“If a clock could count down to the moment you meet your soul mate, would you want to know?”
lol yes, so then i can shave.
Because I’m a morbid asshole this is what I began thinking of:
You look at it nearly every day. It’s still up there, years away in fact, and that’s fine. But sometimes you watch it. You watch the number tick away and you wonder and you dream and you try not to expect too much because you know no matter what it’ll be perfect. One a year when it becomes the exact future anniversary you watch it and count down to 0 and get giddy. Only ten more years. Only seven more years. Only four more years.
Then one day you wake up. You stretch. You smile. You check. Just because. And something is wrong. All the numbers say 0. Something horrible has happened.
why would you post something like that
Oh, god, I’m going to end up writing a -
From the day Sherlock could count, the clock on his wrist had confused him.
“But what does it do?” he asked his mother disdainfully. “What is it’s purpose?”
His mother just smiled down at him and rubbed over the spot on her own wrist. Sherlock could see that it was down to all zeros. Time had run out, but he didn’t know what it was timing. She crouched down next to him and took his wrist in her hand, glancing down at it for a moment.
“One day,” she said, “you’re going to meet someone. The most important person you’ve ever met. Then, the clock will say zero.”
“It’s counting down to the day I meet someone?” Sherlock questioned. His tone was near disgusted. “That’s ridiculous. What’s the point of that? And don’t say I’m too young to understand. That doesn’t work.”
She shook her head and repeated, “the most important person you’ve ever met, Sherlock.”
“I don’t like people,” Sherlock said adamantly. “They’re annoying.”
She stood back up and ruffled his hair fondly, ignoring his huffs of protest. “You’ll understand, when it happens,” she assured, walking away. Sherlock frowned at the floor and stomped off to the sitting room to read, angry that his mother wouldn’t give him a straightforward explanation.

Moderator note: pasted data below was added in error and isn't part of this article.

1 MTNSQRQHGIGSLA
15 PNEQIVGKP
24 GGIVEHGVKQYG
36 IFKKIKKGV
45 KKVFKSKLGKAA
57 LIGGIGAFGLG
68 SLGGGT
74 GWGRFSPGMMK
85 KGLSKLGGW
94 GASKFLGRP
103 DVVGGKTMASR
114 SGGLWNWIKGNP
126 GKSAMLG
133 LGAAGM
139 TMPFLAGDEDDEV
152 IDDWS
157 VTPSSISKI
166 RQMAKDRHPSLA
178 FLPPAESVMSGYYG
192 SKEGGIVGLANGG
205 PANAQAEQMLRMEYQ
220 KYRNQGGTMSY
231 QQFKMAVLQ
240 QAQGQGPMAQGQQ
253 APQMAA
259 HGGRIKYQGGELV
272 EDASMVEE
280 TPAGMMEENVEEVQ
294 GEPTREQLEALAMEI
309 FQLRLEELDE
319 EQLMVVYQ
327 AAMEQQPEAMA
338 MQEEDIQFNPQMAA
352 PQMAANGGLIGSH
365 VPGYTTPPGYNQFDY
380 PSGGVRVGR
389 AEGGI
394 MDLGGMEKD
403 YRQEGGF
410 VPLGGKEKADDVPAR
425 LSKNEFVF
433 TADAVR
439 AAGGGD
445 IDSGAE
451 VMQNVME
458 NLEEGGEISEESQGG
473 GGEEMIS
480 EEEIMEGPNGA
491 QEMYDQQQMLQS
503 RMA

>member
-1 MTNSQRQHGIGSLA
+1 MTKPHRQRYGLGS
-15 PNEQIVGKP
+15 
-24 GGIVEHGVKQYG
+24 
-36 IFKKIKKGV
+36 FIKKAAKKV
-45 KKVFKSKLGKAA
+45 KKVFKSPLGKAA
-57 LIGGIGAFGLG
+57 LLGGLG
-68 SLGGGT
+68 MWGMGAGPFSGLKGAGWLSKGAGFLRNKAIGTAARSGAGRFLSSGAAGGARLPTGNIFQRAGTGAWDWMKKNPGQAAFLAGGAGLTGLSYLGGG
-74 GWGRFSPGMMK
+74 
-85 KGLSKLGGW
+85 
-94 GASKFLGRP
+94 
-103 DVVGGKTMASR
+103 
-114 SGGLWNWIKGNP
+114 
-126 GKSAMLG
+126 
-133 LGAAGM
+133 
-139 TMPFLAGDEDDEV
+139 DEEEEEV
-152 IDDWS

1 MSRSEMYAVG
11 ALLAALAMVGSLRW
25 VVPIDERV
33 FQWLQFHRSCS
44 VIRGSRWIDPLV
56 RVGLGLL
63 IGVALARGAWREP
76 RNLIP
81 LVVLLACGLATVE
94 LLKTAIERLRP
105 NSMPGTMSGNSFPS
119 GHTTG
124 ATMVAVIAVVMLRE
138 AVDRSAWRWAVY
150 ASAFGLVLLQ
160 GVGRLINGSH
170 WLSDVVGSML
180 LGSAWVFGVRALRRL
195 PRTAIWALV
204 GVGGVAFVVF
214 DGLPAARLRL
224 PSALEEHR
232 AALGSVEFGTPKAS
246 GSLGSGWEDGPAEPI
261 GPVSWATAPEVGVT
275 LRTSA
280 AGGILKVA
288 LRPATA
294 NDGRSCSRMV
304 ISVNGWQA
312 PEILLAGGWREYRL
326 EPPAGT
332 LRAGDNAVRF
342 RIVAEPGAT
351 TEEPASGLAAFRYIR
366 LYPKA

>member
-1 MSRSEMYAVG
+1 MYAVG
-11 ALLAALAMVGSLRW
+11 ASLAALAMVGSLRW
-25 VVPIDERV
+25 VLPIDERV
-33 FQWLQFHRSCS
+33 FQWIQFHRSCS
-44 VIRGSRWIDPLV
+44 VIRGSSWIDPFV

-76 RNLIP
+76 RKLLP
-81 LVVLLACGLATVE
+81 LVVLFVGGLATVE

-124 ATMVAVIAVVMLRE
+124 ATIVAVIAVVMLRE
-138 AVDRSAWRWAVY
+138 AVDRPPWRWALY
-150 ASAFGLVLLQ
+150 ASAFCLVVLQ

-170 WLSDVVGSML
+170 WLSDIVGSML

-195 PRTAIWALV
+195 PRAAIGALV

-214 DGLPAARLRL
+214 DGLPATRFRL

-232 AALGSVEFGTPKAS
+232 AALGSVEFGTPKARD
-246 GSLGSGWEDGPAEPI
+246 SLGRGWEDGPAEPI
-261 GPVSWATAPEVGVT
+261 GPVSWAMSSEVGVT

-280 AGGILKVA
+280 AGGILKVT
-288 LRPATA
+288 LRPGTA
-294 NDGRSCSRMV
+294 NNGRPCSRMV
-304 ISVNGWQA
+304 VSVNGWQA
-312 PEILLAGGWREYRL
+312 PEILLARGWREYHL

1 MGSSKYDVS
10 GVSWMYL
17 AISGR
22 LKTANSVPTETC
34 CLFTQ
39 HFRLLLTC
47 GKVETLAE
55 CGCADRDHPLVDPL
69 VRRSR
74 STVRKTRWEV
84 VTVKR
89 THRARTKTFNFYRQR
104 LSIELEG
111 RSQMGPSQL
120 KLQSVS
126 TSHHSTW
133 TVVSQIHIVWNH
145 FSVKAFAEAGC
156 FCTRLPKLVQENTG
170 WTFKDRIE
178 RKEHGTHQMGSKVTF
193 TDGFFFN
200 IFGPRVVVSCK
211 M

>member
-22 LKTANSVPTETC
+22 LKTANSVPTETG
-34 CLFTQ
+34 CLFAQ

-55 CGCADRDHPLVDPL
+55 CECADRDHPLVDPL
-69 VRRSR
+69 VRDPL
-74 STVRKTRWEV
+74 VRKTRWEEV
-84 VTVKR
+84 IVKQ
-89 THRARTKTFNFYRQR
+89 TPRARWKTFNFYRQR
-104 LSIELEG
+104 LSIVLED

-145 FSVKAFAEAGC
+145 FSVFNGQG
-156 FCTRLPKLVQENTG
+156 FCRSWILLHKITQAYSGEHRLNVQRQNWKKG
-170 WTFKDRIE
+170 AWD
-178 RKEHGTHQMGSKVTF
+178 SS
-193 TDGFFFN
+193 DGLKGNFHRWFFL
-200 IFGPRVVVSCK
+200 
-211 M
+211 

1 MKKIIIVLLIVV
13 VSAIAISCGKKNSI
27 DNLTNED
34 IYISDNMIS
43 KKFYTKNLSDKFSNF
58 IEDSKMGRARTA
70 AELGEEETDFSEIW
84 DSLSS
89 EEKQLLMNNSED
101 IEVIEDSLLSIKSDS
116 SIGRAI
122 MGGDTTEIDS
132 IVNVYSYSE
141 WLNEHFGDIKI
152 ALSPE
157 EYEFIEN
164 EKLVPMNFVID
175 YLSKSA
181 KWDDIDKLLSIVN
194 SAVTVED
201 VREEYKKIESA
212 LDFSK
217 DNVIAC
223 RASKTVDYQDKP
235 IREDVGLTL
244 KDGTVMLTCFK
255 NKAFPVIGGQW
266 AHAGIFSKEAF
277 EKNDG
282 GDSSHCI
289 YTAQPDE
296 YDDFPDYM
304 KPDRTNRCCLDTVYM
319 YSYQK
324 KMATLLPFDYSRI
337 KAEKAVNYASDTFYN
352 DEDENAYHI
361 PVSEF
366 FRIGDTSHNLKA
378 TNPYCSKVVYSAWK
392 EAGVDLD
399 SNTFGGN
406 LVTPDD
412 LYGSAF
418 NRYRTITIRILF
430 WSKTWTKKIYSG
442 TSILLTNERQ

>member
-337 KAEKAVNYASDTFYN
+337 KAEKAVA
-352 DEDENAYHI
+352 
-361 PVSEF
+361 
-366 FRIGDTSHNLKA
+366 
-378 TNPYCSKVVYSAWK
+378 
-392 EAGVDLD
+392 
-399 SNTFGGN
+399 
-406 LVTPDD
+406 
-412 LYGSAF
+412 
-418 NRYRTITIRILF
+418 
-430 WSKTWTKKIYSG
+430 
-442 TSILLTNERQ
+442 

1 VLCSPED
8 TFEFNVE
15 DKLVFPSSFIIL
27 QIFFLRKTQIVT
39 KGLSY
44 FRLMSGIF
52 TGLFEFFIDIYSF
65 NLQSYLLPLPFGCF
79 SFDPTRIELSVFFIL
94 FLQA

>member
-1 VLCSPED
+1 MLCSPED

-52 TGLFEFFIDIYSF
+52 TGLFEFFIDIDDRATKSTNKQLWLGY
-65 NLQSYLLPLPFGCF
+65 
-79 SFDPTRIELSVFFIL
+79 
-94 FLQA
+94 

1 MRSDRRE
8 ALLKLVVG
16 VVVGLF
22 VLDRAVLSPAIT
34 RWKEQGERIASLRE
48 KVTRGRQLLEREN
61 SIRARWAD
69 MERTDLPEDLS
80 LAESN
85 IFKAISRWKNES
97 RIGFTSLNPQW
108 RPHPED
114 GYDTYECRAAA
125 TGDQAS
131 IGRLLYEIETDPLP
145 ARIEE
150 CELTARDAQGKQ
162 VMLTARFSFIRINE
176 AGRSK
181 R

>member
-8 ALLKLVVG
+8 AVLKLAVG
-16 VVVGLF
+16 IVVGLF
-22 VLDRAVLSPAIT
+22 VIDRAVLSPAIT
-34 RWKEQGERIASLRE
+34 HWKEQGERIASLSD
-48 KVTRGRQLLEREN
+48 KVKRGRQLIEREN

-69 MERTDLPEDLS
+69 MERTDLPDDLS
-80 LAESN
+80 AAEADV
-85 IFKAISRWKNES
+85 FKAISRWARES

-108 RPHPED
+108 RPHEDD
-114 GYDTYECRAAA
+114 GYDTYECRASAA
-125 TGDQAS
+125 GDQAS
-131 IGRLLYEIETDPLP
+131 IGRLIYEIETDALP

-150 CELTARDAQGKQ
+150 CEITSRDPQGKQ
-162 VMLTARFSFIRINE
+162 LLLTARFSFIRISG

Later on, as he managed his way through boredom and bullies and endless hours of school, he started hearing more about it. Excited quips from girls, squealing and showing each other their wrists. He would sneak around and listen, struggling through their annoying giggles long enough to finally hear; the timer counting down to the day you’d meet the most important person you’d ever meet. Your soul mate.
The words made him cringe in digust. The fact that he even had a working timer was horrid; it meant he’d end up meeting someone he would be deigned to remain with for the rest of his life. How could someone stand a single person for such a long amount of time?
The time on his wrist, by age ten, still read over 40 years.
John spent more time than he liked to admit thinking about what his soul mate would be like.
What colour is their hair? What are their interests? Do they like sports, or do they prefer to read? What do they do? What’ll they think of me?
The final question, he knew, was ridiculous; they’d love him, just as he’d love them. That was how it worked. The question was always nagging at his mind, though.
He was something of a romantic, you could say. He liked the idea of lying around with someone, cuddling with them on cold days and teasing, flirting like no one else mattered.
He hadn’t even met his soul mate and he was enamoured of them.
The time on his wrist read 30 years on his first day of medical school, and he wondered why he was one of the few who had to wait so long. He continually told himself it would be worth it, eventually.
It was the first proper case Lestrade had actually, legitimately, asked Sherlock to come to, and he was being harassed about his timer.
“For god’s sake!” he shouted, practically ripping his sleeve as he tugged it back down. “Yes, I do have one, yes, it is functioning!”
Anderson was sneering at him from a distance and Sherlock had half a mind to chin him right then.
“Jesus, calm down, Sherlock!” Lestrade exclaimed, holding his hands up defensively. “It’s just - you know, a surprise. For you.”
“Not like I ruddy well control whether or not I have one,” the detective hissed, absentmindedly rubbing his wrist.
The rest of the people in the room glanced around awkwardly, hands unconsciously touching the marks on their own arms. Lestrade kept eyeing Sherlock in a way he believed to be inconspicuous until Sherlock finally snapped and remarked, “is it proof enough?”
“Proof of what?” Lestrade questioned, confused.
“Proof enough for you and your team that I’m a human being, even if I’d rather not be.”
Lestrade expression fell and he looked away, internally upset with himself. “How much time is left?”
“What’s it your business?” Sherlock muttered.
The time had jumped from ten years to twenty yesterday afternoon, and he berated himself for feeling anything by it.